But forget painting or preaching. This man's secret weapon? The art of poerty.
The spoken word.
"Moms beat down from overdoses - took place before my young eyes,” spoke local poet/speaker Jordan Chaney.
Poetry - fused with rap - helping juveniles in detention.
“But I can't lie - sometimes I felt like God was gone,” said Chaney.
Poetry processes trauma. It's what Jordan's doing to get kids off the streets.
"Which will strengthen my struggle to fill what's empty,” rapped Chaney.
Creativity. Confidence. Communication.
Writing where you've come from, where's you're at, where you're going.
“And he had depression. You ever been depressed? Right. You ever felt hopeless?" asked Chaney.
Just another writing exercise -- to get these youths -- to open up.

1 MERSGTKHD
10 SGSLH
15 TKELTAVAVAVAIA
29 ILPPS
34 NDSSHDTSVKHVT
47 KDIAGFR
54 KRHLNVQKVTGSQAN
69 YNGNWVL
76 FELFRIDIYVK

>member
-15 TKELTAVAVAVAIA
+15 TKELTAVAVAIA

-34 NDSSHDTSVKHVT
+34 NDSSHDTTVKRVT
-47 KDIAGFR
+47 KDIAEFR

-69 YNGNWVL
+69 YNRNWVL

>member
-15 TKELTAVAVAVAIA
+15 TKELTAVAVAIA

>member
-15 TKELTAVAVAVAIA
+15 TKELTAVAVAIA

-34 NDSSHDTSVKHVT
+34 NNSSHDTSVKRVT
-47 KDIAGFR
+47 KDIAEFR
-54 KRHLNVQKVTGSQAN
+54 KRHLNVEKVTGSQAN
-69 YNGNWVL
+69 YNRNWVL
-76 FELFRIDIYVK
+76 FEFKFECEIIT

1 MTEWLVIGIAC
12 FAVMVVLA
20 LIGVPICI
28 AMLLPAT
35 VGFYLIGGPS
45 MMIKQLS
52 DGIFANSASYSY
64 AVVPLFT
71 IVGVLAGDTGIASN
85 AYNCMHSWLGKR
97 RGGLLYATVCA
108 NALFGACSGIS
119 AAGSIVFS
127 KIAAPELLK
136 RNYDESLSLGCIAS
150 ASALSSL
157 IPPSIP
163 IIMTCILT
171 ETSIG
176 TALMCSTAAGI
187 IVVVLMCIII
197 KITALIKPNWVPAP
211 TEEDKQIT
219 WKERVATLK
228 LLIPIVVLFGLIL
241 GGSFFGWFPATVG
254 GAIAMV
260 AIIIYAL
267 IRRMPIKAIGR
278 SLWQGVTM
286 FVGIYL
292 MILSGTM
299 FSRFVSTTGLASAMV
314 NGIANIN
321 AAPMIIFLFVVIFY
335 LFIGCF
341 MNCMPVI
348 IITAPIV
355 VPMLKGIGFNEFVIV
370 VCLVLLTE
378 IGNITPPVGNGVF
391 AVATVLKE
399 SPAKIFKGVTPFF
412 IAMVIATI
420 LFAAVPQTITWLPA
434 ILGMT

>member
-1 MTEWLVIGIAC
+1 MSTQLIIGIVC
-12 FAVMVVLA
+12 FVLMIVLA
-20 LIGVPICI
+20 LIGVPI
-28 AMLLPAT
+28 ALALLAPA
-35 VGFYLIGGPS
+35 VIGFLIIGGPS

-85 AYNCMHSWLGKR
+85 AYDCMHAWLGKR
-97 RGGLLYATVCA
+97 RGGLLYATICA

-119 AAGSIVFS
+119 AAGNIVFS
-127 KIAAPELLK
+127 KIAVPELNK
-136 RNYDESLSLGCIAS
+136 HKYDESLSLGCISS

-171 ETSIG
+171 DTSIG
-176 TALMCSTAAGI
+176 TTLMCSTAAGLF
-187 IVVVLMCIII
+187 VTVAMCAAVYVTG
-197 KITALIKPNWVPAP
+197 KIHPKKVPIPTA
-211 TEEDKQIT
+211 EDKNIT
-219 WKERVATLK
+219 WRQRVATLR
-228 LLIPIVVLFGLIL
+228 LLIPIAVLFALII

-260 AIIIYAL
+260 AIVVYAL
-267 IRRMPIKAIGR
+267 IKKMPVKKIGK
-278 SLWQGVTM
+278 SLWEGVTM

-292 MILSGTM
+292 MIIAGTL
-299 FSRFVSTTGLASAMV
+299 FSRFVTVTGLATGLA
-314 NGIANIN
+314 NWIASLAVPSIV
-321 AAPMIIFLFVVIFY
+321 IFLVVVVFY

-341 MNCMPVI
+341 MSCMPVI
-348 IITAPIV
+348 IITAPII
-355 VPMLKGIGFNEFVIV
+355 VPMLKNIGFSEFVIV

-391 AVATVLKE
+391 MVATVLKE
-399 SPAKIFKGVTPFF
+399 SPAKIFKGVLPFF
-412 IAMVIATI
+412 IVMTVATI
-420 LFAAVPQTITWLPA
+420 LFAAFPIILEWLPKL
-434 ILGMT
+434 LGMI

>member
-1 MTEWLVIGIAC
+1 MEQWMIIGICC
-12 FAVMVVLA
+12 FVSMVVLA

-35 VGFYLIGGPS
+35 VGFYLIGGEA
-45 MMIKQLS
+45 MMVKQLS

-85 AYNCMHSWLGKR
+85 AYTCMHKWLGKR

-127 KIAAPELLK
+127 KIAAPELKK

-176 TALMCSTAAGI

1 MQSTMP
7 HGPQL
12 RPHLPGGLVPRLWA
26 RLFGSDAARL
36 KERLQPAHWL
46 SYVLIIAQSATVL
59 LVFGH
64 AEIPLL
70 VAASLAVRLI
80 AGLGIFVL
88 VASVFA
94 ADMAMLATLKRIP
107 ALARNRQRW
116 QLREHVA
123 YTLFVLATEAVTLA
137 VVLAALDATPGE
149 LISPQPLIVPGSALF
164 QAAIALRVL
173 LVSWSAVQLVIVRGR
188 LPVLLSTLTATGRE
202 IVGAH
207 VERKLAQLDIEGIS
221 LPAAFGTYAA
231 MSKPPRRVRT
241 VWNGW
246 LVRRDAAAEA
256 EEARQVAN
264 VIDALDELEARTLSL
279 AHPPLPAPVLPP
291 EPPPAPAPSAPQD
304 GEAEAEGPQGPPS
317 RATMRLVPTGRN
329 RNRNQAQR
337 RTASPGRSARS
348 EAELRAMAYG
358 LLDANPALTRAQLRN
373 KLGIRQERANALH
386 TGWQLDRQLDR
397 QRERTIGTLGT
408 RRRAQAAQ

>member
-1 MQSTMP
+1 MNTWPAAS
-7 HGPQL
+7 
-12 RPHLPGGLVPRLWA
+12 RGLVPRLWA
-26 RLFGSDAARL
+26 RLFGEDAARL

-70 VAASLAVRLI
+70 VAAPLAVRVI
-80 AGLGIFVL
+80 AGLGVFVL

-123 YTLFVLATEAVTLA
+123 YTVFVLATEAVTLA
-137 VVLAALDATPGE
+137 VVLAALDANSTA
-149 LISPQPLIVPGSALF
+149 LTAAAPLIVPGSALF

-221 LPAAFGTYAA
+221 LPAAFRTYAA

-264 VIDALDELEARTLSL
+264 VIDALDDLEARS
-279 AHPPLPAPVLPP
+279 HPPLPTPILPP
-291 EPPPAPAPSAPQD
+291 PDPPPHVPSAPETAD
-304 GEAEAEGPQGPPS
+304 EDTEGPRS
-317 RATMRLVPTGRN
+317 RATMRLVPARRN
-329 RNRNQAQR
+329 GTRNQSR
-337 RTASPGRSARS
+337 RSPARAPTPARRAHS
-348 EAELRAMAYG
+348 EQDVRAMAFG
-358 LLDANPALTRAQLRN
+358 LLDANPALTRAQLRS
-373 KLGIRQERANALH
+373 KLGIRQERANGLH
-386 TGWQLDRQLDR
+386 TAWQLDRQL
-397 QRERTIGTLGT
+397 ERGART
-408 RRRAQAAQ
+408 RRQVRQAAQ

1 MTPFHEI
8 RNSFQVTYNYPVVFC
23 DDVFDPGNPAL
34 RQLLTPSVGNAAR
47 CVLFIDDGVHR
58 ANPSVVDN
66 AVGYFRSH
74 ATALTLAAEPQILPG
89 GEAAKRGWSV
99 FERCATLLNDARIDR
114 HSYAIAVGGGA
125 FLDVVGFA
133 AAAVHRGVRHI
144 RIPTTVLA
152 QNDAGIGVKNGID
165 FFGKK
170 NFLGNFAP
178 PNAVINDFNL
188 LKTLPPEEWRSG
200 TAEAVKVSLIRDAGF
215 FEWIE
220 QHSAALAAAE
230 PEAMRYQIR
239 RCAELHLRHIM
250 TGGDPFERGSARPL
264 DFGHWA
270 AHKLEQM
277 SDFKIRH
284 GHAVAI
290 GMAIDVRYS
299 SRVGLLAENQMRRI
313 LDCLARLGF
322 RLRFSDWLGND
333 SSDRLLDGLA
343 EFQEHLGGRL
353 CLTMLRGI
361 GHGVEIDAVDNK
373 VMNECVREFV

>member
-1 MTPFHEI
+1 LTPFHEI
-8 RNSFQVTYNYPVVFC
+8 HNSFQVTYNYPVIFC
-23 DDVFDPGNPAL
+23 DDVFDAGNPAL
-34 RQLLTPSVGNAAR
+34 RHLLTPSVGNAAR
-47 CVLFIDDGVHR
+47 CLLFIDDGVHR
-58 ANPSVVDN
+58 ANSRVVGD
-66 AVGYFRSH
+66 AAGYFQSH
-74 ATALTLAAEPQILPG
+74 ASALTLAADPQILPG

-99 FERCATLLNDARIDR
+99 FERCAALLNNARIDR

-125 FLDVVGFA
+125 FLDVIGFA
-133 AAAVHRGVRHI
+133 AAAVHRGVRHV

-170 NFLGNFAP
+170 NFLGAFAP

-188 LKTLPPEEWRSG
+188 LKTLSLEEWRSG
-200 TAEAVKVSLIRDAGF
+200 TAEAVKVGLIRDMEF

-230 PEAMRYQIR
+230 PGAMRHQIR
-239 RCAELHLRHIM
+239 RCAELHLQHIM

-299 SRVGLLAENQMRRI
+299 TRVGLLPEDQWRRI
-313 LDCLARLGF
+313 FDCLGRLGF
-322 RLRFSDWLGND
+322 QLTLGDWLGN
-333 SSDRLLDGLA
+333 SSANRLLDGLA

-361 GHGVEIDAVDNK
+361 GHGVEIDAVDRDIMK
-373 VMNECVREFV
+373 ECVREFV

New groups cycle through Jordan's class every week.
"I'll have kids who come in who are very closed down. It kind of awakens their spirit a little more,” added Chaney.
Presenting autobiographies -- of drugs, gangs, crime.
Transformed into poetry. A powerful presentation.
“Because I can't seem to forget my past,” rapped Chaney.
To stop the feeling -- that these youths aren't going anywhere.
"Kyle" has had friends locked up.
“It’s rough. It's boring,” explained Kyle.
He's glad to hear someone like Jordan is helping.
“For them to get out and get clean…straight,” said “Kyle.”
Affirming their strengths....and encouraging good.
"It not about embarrassing them, making them feel bad about where they come from, but now they can empower themselves,” said Chaney.
Tools to grow leaders of a new generation.
"Jerome's War. Thank you,” expressed Chaney.
Beyond performing locally, we're told Jordan is starting to get statewide recognition for his efforts.